History, Culture, Politics, and Travel in the Balkans, Turkey, and Cyprus



The Danubian Principalities: National Memory from the Ottoman Era

Those that lived in the dark woods and mountains to the north of the Danube had long remained on the edge of autonomy. The Romans had defeated the ancient Dacians of today’s Romania in 106 AD, but the new Roman province of Dacia only incorporated part of these lands. As Germanic tribes swept into this region in the 3rd century, the Romans pulled out. Local rule persisted for centuries, with semi-regular foreign incursions, until the Danubian Principalities, Moldavia to the north and Wallachia to the south, became independent in the mid-14th century.

Italian Map of Wallachia and Moldavia by G. Pittori, 1782.jpg
Italian Map of Wallachia (South) and Moldavia (North) from 1782

It was in the 15th century, however, that these two principalities began their unique relationship with the Ottoman Empire that defined the two principalities for nearly four centuries and left its mark on the region, culture, and people. Continue reading “The Danubian Principalities: National Memory from the Ottoman Era”

Eggs, Bracelets, and Grass: Spring Comes to the Balkans

Yesterday, Americans celebrated Groundhog’s Day, an odd, but perhaps also endearing tradition to welcome the coming of spring. Although Punxsutawney Phil may be unique, traditions that say good-bye to winter and welcome spring are not. From Poland’s drowning of the Marzanna (a straw doll) to throwing colored powder at each other in India’s Holi, the celebration of spring after a long winter is important in cultures across the globe.

The Balkans has its fair share of spring traditions as well. Many of them share characteristics of their neighbors, no doubt from centuries of cross-cultural contact. From giant vats to scrambled eggs to red and white woven bracelets tied to trees, the coming of spring is a time for celebration across the Balkans.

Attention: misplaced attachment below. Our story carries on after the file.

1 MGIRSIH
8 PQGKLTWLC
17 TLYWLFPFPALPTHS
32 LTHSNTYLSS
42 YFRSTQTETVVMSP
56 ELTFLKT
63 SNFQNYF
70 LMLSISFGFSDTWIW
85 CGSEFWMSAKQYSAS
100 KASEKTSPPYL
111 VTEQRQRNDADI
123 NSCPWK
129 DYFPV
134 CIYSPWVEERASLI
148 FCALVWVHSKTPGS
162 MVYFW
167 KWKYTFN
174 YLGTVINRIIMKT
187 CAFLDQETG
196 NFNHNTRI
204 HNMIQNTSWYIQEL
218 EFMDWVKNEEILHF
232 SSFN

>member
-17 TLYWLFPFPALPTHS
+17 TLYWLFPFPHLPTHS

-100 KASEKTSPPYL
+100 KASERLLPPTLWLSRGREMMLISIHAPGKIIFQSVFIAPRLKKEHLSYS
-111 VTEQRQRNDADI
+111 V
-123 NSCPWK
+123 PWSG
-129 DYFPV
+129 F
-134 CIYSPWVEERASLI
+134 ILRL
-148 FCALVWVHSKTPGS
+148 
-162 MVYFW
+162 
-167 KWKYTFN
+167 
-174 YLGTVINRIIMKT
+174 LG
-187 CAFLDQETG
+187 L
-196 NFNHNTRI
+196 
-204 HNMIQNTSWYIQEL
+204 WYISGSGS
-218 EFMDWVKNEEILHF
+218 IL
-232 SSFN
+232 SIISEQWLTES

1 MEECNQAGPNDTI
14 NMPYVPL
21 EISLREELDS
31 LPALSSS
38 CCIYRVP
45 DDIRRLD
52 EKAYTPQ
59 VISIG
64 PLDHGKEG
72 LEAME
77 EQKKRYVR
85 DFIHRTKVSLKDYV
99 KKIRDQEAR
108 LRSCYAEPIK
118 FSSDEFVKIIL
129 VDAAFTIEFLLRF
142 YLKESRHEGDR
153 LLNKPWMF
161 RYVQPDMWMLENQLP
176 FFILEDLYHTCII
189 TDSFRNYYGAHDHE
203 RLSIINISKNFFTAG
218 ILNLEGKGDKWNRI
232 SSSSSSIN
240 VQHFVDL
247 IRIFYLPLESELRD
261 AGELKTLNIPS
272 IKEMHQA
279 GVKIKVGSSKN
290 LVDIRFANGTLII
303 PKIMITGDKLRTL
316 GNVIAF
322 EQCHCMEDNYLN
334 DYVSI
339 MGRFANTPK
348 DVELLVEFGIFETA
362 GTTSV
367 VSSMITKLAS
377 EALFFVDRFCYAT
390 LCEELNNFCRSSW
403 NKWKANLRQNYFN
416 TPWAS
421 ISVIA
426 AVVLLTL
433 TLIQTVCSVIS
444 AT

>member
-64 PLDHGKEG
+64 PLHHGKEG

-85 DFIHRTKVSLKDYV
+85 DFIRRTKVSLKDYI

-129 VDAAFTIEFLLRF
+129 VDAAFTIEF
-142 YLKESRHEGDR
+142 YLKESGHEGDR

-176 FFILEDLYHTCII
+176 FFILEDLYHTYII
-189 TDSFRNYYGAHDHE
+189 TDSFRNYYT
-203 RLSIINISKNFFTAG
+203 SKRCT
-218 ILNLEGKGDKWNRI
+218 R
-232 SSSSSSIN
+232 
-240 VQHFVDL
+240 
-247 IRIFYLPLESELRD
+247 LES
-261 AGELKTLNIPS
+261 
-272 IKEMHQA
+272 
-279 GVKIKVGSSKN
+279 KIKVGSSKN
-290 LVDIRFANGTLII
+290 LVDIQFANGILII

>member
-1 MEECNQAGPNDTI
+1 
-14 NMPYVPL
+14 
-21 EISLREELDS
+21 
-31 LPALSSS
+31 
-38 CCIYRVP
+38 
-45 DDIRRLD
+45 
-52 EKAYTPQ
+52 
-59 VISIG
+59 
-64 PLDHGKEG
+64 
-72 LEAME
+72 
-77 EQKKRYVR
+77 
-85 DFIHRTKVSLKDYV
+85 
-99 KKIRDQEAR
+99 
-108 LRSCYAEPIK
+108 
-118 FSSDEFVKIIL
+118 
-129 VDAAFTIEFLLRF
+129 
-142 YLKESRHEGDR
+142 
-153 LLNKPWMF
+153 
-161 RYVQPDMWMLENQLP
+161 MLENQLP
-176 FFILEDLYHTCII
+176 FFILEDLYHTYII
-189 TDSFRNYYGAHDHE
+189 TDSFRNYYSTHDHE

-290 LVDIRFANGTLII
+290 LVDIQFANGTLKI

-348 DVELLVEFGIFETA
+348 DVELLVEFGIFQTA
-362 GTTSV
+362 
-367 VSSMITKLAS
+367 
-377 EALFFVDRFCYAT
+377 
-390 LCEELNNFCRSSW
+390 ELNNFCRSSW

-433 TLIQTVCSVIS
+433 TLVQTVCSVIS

A Large Pot of Cimbur (scrambled eggs) | Travel Channel

Continue reading “Eggs, Bracelets, and Grass: Spring Comes to the Balkans”

With Sevil Shhaideh, Romania Could Make History

Romania’s Partidul Social Democrat (PSD; Social Democratic Party), which won Romania’s December 11 parliamentary elections, could make history for Romania. Liviu Dragnea, the chairman of the PSD, proposed Sevil Shhaideh as Romania’s next prime minister. Shhaideh would not only be the first female prime minister of Romania; she would also be the first Muslim prime minister of the country.

Continue reading “With Sevil Shhaideh, Romania Could Make History”

Re-emergence of the Balkans: Independence from the Ottoman Empire

The Ottoman Empire had dominated the Balkans for centuries, from the Battle of Kosovo in 1389 all the way into the 20th century. But while the Ottoman sultan may have still controlled a significant amount of land in the Balkans through the end of the First Balkan War (1912-1913), his hold on the region was severely weakened during the 19th century.

The unique cultures of the Serbs, Greeks, Romanians, Montenegrins, Bulgarians, and Albanians had not been submerged over time, and memories of their former medieval states still remained, along with a rising sense of nationalism. Rebellions in the Balkans against the Ottomans had happened before, such as the Banat Uprising by Serbians in 1594 and the Orlov Revolt in Greece in 1770, but none were successful until the 19th century. During the 19th and early 20th centuries, the peoples of the Balkans took advantage of Ottoman decline and the interest of the Great Powers to gain their independence from the Ottoman Empire.   Continue reading “Re-emergence of the Balkans: Independence from the Ottoman Empire”

Blessing or a Curse? Dracula Tourism in Romania

Vlad III Tepes

Many countries around the world depend on tourism to boost their economy. How countries bring tourists in is often a mixture of state and private marketing, the political and social climate, and popular conceptions and imagination, among other aspects. Some countries can easily align some of their greatest draws with their own cultural values and image of themselves. A prime example would be the position of the Acropolis in Greece: it is central to Greek history, a reminder of the might and influence the Greeks once held, and popular with groups from across the globe – the Acropolis Museum had nearly 1.5 million tourists from June 2015-May 2016!

But sometimes countries don’t get such perfect fits for both their desired image and their tourism. This is the case of Dracula and Romania. Continue reading “Blessing or a Curse? Dracula Tourism in Romania”

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